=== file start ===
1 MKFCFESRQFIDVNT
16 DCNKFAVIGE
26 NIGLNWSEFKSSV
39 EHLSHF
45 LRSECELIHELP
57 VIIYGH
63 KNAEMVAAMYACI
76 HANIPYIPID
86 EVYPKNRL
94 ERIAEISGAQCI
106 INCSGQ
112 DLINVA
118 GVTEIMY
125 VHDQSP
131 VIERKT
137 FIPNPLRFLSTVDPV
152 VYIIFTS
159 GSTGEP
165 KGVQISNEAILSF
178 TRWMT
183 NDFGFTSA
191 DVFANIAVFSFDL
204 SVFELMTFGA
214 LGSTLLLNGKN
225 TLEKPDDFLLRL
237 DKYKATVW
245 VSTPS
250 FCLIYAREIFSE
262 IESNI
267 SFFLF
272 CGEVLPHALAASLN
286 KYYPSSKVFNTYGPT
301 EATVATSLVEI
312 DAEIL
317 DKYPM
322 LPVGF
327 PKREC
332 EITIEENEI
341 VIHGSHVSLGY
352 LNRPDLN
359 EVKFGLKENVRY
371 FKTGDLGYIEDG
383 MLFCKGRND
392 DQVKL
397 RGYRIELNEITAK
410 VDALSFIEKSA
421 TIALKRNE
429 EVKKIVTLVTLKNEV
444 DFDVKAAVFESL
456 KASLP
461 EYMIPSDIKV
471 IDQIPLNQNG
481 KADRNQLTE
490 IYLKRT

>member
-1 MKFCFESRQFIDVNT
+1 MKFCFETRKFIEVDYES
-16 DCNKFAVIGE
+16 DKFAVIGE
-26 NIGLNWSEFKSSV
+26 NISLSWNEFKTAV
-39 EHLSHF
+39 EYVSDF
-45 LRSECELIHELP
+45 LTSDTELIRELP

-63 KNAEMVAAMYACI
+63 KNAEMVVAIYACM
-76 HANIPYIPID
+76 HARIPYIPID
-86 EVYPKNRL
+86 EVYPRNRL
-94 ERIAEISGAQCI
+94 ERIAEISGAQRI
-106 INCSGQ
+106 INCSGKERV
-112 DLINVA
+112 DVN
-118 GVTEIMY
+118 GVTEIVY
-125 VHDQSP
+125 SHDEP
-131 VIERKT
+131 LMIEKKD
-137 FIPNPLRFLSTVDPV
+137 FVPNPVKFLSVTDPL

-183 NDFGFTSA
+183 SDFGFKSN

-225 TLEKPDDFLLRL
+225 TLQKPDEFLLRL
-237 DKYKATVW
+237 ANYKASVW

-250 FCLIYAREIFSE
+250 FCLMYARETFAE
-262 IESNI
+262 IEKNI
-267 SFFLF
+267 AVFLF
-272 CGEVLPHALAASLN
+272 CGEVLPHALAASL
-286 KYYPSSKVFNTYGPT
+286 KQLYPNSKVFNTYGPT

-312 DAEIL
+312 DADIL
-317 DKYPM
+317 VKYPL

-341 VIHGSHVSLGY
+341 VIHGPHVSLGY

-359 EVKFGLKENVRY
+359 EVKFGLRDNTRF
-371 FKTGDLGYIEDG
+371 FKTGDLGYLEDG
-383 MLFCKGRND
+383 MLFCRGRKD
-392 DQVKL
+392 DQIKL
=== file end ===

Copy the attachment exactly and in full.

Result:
1 MKFCFESRQFIDVNT
16 DCNKFAVIGE
26 NIGLNWSEFKSSV
39 EHLSHF
45 LRSECELIHELP
57 VIIYGH
63 KNAEMVAAMYACI
76 HANIPYIPID
86 EVYPKNRL
94 ERIAEISGAQCI
106 INCSGQ
112 DLINVA
118 GVTEIMY
125 VHDQSP
131 VIERKT
137 FIPNPLRFLSTVDPV
152 VYIIFTS
159 GSTGEP
165 KGVQISNEAILSF
178 TRWMT
183 NDFGFTSA
191 DVFANIAVFSFDL
204 SVFELMTFGA
214 LGSTLLLNGKN
225 TLEKPDDFLLRL
237 DKYKATVW
245 VSTPS
250 FCLIYAREIFSE
262 IESNI
267 SFFLF
272 CGEVLPHALAASLN
286 KYYPSSKVFNTYGPT
301 EATVATSLVEI
312 DAEIL
317 DKYPM
322 LPVGF
327 PKREC
332 EITIEENEI
341 VIHGSHVSLGY
352 LNRPDLN
359 EVKFGLKENVRY
371 FKTGDLGYIEDG
383 MLFCKGRND
392 DQVKL
397 RGYRIELNEITAK
410 VDALSFIEKSA
421 TIALKRNE
429 EVKKIVTLVTLKNEV
444 DFDVKAAVFESL
456 KASLP
461 EYMIPSDIKV
471 IDQIPLNQNG
481 KADRNQLTE
490 IYLKRT

>member
-1 MKFCFESRQFIDVNT
+1 MKFCFETRKFIEVDYES
-16 DCNKFAVIGE
+16 DKFAVIGE
-26 NIGLNWSEFKSSV
+26 NISLSWNEFKTAV
-39 EHLSHF
+39 EYVSDF
-45 LRSECELIHELP
+45 LTSDTELIRELP

-63 KNAEMVAAMYACI
+63 KNAEMVVAIYACM
-76 HANIPYIPID
+76 HARIPYIPID
-86 EVYPKNRL
+86 EVYPRNRL
-94 ERIAEISGAQCI
+94 ERIAEISGAQRI
-106 INCSGQ
+106 INCSGKERV
-112 DLINVA
+112 DVN
-118 GVTEIMY
+118 GVTEIVY
-125 VHDQSP
+125 SHDEP
-131 VIERKT
+131 LMIEKKD
-137 FIPNPLRFLSTVDPV
+137 FVPNPVKFLSVTDPL

-183 NDFGFTSA
+183 SDFGFKSN

-225 TLEKPDDFLLRL
+225 TLQKPDEFLLRL
-237 DKYKATVW
+237 ANYKASVW

-250 FCLIYAREIFSE
+250 FCLMYARETFAE
-262 IESNI
+262 IEKNI
-267 SFFLF
+267 AVFLF
-272 CGEVLPHALAASLN
+272 CGEVLPHALAASL
-286 KYYPSSKVFNTYGPT
+286 KQLYPNSKVFNTYGPT

-312 DAEIL
+312 DADIL
-317 DKYPM
+317 VKYPL

-341 VIHGSHVSLGY
+341 VIHGPHVSLGY

-359 EVKFGLKENVRY
+359 EVKFGLRDNTRF
-371 FKTGDLGYIEDG
+371 FKTGDLGYLEDG
-383 MLFCKGRND
+383 MLFCRGRKD
-392 DQVKL
+392 DQIKL